BOSTON Massachusetts gambling regulators opened deliberations Tuesday on the state’s first and only slots parlor license, with proposals in Plainville and Leominster appearing to gain an early edge over Raynham Park.
The state gambling commission is evaluating the three applicants on five major categories, with a final decision expected Friday.
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The applicants for the slots parlor license are the Plainridge harness racetrack in Plainville, operated by Penn National Gaming; Raynham Park, a former dog racing track that has partnered with Greenwood Racing; and Cordish Cos., which hopes to build a slots parlor in Leominster.
A report from Commissioner James McHugh, who oversaw the review of the building and site design category, gave solid ratings of “sufficient to very good” for the Plainville and Leominster proposals, while grading Raynham “sufficient to insufficient.”
Raynham’s final plan was “essentially a large box and many of the nongaming amenities are not as well-defined as the other applicant submittals,” McHugh said in his report.
Plainville presented an “integrated design approach marrying the existing harness racing venue and simulcast with the slot parlor in a well-developed concept,” McHugh said, while Leominster offered “a well-documented overall design concept emphasizing an upscale entertainment venue with three features – gaming, dining, and live entertainment – each of which is a draw in and of itself.”
Commissioner Enrique Zuniga, who evaluated the finances of each applicant, said in his presentation slated for delivery to the commission later Tuesday that all three had demonstrated the financial ability to develop and operate a successful slots parlor.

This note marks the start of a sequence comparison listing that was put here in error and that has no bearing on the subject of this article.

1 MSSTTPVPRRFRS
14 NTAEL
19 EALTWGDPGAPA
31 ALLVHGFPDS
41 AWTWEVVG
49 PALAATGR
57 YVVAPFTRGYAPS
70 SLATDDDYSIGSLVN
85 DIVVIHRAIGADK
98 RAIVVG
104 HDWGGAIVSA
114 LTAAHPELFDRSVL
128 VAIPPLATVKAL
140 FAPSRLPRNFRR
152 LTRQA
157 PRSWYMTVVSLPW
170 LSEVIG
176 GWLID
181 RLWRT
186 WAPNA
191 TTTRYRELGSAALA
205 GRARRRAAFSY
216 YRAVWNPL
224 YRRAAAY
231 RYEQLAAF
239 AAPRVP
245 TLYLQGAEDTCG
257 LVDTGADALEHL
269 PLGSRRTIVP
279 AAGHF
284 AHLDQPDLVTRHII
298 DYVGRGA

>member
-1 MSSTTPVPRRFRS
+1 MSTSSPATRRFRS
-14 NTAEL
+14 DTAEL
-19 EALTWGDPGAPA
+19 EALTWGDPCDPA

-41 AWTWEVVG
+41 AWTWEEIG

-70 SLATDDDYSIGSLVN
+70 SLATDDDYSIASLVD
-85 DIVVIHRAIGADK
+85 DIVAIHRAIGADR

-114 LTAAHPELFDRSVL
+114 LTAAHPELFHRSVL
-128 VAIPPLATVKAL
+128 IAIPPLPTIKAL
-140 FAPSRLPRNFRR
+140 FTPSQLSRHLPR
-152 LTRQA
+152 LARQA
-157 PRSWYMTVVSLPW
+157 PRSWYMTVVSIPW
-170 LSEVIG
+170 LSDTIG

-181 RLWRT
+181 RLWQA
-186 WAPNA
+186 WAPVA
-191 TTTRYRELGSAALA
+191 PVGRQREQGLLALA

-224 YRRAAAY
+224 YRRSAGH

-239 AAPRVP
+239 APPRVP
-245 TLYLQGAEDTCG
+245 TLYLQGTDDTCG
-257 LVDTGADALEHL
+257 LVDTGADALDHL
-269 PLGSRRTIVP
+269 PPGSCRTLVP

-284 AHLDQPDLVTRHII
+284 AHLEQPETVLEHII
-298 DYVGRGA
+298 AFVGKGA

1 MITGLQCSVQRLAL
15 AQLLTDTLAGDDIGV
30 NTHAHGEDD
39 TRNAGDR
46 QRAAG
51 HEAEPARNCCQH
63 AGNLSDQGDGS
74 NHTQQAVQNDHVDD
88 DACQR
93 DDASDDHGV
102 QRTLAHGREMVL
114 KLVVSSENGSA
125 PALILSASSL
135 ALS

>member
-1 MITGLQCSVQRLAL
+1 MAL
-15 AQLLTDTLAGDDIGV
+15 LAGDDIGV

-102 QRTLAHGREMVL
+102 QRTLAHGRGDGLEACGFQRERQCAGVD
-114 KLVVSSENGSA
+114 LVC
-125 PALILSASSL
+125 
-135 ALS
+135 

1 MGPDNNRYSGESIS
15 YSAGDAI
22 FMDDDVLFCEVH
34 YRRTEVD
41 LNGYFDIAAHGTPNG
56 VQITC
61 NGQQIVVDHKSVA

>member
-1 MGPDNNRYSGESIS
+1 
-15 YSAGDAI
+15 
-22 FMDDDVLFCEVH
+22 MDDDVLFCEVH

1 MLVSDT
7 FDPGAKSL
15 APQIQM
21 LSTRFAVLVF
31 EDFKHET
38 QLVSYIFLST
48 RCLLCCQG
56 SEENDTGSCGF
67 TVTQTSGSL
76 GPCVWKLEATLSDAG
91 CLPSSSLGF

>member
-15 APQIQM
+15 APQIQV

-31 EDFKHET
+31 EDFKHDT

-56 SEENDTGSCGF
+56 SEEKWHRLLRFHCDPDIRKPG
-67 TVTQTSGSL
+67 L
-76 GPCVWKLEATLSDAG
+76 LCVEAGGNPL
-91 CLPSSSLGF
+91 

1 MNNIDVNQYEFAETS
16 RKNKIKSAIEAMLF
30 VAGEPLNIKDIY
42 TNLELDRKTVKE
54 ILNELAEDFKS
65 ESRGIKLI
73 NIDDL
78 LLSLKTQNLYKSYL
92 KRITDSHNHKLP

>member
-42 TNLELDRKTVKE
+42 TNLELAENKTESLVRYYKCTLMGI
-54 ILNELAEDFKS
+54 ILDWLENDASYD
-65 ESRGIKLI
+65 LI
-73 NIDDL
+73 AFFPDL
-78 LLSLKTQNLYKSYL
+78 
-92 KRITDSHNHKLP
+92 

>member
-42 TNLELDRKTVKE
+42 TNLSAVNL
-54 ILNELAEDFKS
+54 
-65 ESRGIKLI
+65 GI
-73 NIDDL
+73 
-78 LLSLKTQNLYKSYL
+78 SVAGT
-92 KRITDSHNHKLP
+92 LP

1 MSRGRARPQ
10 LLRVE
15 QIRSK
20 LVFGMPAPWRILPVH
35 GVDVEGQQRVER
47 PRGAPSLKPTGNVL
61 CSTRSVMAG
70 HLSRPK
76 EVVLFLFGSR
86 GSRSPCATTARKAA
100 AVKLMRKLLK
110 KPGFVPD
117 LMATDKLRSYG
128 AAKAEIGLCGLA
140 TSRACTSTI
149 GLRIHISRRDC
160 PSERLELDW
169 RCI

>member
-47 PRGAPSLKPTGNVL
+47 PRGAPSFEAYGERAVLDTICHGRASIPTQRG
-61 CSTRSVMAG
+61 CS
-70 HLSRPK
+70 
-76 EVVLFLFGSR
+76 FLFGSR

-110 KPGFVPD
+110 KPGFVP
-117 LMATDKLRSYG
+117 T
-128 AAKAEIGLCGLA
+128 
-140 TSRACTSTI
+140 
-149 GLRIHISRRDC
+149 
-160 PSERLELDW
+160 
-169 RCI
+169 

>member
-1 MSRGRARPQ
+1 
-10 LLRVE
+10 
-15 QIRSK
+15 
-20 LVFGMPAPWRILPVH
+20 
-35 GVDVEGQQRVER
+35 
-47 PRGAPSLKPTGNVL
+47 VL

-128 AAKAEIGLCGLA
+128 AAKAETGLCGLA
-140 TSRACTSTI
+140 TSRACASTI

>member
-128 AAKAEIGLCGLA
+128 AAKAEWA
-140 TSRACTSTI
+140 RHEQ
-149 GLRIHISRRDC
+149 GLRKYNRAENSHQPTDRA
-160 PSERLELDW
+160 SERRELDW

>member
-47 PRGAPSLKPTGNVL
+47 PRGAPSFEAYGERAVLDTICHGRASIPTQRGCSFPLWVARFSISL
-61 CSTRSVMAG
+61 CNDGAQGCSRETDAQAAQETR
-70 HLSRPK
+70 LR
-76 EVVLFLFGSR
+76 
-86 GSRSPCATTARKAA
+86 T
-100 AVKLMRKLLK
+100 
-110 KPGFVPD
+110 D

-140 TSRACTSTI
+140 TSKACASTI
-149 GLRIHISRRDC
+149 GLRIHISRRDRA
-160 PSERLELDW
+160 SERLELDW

But Zuniga gave Plainville the top ranking of “very good to outstanding,” noting Penn National’s experience in operating 28 other gambling facilities in North America and its understanding of “the current and future Massachusetts competitive marketplace.”
Leominster received an overall grade of “very good” with Zuniga saying Cordish had sound investment, market and operation plans.
Raynham Park trailed in the finance category with an overall grade of “sufficient to very good,” with Zuniga’s report questioning whether the company would have direct access to all the funds it needed to build a permanent facility.
The commission was slated to discuss the three other major categories — economic development, mitigation and general overview — later in the week.
Under the state’s 2011 gambling law, the winner of the slots parlor license can install up to 1,250 slot machines in its facility, but no table games.
The law also allows for up to three larger resort casinos, with the commission expected to award licenses for the greater Boston and western Massachusetts regions by June 30.